EPA introduces stream and wetlands rule

EPA introduces stream and wetlands rule
Proposal seeks to clarify definitions under Clean Water Act
By Andrew Clevenger
The Bulletin

March 26, 2014

WASHINGTON — The Environmental Protection Agency unveiled Tuesday its proposed new rule that seeks to clarify the definition of public waters protected under the federal Clean Water Act.

The new rule would include many streams and wetlands, even those that sometimes run dry over the course of the year, as part of the protected “Waters of the U.S.” Passed in 1972, the landmark anti-pollution bill subjects public waters to government regulation and permitting, and established civil and criminal penalties for polluters.

“For four decades, the Clean Water Act has safeguarded our rivers, lakes, wetlands and coastal waters. But over the last 15 years, two complicated court decisions have tangled up implementation of the law,” said EPA administrator Gina McCarthy as she announced the proposed rule. “Using the best available science, we can identify and protect interconnected wetlands and streams that are vital to healthy waters and vital to healthy communities downstream.”

Oregon-based environmental groups cheered Tuesday’s announcement, which was made in conjunction with the U.S. Army Corps of Engineers.

Rikki Seguin, a conservation advocate with Environment Oregon, said the proposed rule would close loopholes in the Clean Water Act that leave 53 percent of Oregon’s streams and millions of acres of wetlands at risk of unchecked pollution and development.

“With the drinking water for 1.7 million Oregonians at risk, we’re thrilled to see the EPA moving forward to protect our waterways,” Seguin said. “Today’s action is about securing that all our water is safe and healthy. Whether we’re rafting on the Rogue, fishing in our favorite stream or just drinking the water that comes from our tap, we need Oregon’s waterways to be clean and protected.”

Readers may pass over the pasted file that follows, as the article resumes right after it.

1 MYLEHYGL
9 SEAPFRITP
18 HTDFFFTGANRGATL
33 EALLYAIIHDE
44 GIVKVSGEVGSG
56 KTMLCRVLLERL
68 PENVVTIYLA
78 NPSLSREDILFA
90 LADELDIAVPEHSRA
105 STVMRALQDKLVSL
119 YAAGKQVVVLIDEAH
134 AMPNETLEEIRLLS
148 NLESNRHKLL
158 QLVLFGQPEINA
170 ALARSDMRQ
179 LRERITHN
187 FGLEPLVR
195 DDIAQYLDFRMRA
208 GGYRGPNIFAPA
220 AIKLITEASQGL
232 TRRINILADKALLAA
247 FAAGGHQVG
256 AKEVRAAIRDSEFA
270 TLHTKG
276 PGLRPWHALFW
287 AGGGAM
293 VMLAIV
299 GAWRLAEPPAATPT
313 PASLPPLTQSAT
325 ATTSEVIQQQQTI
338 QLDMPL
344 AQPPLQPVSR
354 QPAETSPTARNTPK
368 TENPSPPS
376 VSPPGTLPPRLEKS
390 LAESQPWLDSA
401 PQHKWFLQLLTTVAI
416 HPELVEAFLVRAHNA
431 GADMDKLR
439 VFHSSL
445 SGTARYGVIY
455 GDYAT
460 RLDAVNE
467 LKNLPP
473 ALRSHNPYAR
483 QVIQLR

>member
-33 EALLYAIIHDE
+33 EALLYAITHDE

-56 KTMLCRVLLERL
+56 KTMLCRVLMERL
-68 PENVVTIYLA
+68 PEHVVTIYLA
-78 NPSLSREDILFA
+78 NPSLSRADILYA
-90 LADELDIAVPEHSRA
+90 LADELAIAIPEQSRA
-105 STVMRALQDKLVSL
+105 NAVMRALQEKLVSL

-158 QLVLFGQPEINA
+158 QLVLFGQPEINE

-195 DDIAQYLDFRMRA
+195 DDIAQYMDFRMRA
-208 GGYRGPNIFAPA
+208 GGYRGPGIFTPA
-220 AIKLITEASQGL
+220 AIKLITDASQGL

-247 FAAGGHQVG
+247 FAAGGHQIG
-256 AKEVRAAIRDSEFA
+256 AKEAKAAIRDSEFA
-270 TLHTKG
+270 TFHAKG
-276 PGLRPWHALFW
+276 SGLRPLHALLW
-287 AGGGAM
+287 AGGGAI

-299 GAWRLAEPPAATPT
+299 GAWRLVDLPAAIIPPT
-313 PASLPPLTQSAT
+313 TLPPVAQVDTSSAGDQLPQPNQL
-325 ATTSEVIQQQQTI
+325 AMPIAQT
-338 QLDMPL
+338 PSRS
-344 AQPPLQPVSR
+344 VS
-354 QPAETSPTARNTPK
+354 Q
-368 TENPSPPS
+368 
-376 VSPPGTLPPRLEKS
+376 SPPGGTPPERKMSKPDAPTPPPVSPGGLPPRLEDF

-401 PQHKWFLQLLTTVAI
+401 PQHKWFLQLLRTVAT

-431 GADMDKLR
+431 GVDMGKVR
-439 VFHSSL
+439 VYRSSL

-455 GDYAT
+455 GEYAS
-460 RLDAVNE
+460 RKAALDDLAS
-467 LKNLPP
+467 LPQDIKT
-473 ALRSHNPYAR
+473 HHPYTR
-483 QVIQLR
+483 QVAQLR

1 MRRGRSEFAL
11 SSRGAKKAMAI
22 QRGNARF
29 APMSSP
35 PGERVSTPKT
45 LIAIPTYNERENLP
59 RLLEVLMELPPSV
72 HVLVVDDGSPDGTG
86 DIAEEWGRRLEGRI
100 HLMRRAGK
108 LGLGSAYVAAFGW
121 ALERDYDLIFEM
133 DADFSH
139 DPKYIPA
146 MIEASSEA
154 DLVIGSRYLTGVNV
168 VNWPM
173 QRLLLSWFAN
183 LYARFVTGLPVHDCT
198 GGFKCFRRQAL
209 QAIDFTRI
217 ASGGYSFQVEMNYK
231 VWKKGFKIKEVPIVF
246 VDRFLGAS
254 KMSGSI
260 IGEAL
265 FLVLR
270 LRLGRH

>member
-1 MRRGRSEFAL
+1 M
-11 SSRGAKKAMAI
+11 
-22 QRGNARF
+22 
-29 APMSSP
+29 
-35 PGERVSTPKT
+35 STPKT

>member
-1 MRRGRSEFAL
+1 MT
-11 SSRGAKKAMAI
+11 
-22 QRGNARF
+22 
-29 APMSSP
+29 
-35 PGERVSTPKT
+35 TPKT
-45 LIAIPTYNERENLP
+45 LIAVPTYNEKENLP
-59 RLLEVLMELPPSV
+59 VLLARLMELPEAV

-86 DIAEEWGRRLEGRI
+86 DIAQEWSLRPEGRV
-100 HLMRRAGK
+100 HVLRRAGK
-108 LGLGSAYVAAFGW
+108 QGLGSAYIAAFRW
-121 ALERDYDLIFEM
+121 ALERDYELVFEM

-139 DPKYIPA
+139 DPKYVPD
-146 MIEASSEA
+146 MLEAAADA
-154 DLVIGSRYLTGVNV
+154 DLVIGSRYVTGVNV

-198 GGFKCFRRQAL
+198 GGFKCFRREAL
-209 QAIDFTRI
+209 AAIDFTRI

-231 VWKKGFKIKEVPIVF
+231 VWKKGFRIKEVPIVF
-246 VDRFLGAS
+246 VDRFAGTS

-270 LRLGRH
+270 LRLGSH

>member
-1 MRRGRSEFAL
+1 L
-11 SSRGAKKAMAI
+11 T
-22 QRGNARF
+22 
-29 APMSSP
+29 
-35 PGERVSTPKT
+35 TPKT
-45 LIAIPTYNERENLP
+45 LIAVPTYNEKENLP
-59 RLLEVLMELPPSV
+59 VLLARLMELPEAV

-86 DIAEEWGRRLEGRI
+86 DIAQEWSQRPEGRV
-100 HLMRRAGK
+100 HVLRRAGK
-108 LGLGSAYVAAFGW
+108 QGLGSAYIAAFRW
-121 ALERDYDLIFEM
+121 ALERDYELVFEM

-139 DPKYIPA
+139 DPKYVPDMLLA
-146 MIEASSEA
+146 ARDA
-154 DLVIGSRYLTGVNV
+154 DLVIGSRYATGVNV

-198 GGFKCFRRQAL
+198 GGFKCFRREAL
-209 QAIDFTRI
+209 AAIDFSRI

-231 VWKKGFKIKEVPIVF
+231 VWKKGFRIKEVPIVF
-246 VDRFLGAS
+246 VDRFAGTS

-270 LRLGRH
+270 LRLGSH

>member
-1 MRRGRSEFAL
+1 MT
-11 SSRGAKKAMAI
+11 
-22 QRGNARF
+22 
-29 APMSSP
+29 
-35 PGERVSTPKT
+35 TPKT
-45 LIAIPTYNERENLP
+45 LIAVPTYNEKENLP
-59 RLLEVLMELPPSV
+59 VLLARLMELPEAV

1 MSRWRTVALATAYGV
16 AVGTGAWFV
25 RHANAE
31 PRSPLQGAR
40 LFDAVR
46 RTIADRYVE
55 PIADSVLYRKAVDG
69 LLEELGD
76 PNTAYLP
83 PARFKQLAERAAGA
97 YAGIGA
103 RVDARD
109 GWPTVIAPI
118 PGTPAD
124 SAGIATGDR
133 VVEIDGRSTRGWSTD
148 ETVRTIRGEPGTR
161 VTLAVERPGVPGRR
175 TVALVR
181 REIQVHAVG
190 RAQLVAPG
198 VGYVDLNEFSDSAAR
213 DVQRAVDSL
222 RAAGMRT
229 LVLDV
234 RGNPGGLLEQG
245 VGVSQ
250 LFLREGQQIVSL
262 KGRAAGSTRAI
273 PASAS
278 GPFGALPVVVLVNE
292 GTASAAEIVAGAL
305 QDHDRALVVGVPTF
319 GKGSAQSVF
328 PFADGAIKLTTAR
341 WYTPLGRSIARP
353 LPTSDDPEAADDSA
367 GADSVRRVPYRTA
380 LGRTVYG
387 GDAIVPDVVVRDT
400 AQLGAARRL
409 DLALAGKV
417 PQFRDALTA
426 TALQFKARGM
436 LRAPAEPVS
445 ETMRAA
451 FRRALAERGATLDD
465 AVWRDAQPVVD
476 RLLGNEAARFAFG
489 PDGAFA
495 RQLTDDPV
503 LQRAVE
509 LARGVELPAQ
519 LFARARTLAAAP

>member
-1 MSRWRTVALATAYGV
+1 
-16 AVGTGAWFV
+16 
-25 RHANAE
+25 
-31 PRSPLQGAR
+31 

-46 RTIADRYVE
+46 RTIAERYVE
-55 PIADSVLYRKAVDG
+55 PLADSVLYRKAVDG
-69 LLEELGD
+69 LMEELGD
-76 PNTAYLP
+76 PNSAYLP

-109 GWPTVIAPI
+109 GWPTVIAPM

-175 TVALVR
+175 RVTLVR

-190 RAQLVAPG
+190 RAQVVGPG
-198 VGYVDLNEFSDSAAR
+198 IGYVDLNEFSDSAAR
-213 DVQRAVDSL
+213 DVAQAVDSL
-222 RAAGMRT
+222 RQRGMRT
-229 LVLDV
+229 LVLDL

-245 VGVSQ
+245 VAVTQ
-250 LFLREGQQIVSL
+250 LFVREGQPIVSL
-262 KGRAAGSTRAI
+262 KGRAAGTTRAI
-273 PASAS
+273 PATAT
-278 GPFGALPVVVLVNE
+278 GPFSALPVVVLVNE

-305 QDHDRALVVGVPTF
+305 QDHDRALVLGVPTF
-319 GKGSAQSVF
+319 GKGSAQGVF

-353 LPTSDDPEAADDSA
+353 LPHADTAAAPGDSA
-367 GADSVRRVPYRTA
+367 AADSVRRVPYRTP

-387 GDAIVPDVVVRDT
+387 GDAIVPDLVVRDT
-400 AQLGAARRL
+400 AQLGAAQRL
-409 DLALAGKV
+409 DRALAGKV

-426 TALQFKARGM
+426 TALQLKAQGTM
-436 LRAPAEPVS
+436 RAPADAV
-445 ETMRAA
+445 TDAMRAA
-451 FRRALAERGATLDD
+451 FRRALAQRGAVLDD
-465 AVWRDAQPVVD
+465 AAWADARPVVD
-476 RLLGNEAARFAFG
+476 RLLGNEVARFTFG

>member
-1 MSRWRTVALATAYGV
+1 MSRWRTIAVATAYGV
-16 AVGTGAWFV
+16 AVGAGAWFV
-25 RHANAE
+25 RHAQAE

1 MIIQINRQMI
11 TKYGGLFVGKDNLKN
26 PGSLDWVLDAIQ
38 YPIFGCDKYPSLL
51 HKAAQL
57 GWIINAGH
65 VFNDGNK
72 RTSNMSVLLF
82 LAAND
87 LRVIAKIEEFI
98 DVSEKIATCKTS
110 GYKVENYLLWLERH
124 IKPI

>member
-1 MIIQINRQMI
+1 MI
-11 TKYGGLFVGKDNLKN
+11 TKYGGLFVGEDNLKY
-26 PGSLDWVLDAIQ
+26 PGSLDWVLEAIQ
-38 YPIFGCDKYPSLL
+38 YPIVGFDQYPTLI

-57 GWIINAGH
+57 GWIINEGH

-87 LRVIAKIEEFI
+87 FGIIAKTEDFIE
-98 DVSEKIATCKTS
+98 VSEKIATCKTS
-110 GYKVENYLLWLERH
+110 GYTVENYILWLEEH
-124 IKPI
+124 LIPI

Jim McCarthy, spokesman for WaterWatch of Oregon, said the announcement was particularly welcome news for Oregon’s small streams, which are important for fish, wildlife and people.

“Smaller streams provide critical habitat for the salmon and steelhead that spawn in tributaries and many other species of fish, birds, plants and insects. In the inland regions of Oregon, small streams also provide genetic reservoirs for bull trout, Lahontan cutthroat trout and many other species,” he said.

Agricultural and industrial groups criticized the proposed rule, which will soon be subject to a 90-day comment period. After that, the EPA will review the comments and incorporate any changes it deems necessary before publishing its final rule.

The EPA’s proposal goes too far, said Kevin Kelly, the president of the National Association of Home Builders, in a prepared statement.

“EPA was told to make changes to the rule so that everyone understands exactly when a builder needs a federal wetlands permit before turning the first shovel of dirt,” Kelly said. “Instead, EPA has added just about everything into its jurisdiction by expanding the definition of a ‘tributary’ — even ditches and manmade canals, or any other feature that a regulator determines to have a bed, bank and high-water mark. It’s a waste of taxpayer resources to treat a rainwater ditch with the same scrutiny as we would the Delaware Bay.”

A spokesman for the American Farm Bureau Association said the organization’s staff was still analyzing the rule and could not yet comment.

The new rule would not expand the Clean Water Act’s jurisdiction, but clarifies where it does and does not apply, according to the EPA. Current exemptions, including those for upland waste treatment systems that already comply with the Clean Water Act, would still be exempt, for example.

Several sportsmen’s organizations, including the American Fly Fishing Trade Association, Izaak Walton League of America, National Wildlife Federation, Theodore Roosevelt Conservation Partnership and Trout Unlimited, praised the new rule as good for hunters and fishers.

“The proposed rule takes a moderate approach — based on the best available peer-reviewed scientific evidence — that falls within the limits of the Supreme Court decisions,” said Scott Kovarovics, executive director of the Izaak Walton League of America, in a prepared statement. “It preserves the existing exemptions for farming, forestry, mining and other land use activities, such as the exemption in the existing regulation for many wetlands converted to cropland prior to 1985, as well as exemptions written into the Clean Water Act itself that cannot be changed by administrative action.”